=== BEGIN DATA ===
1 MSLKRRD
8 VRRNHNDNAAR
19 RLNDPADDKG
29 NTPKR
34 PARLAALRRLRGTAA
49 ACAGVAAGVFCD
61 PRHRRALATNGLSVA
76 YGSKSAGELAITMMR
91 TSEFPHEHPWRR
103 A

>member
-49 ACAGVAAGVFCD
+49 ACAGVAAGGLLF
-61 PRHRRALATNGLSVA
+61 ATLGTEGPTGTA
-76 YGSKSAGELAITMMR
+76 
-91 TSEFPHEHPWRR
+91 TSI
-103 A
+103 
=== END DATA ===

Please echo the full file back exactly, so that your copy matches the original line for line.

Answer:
1 MSLKRRD
8 VRRNHNDNAAR
19 RLNDPADDKG
29 NTPKR
34 PARLAALRRLRGTAA
49 ACAGVAAGVFCD
61 PRHRRALATNGLSVA
76 YGSKSAGELAITMMR
91 TSEFPHEHPWRR
103 A

>member
-49 ACAGVAAGVFCD
+49 ACAGVAAGGLLF
-61 PRHRRALATNGLSVA
+61 ATLGTEGPTGTA
-76 YGSKSAGELAITMMR
+76 
-91 TSEFPHEHPWRR
+91 TSI
-103 A
+103 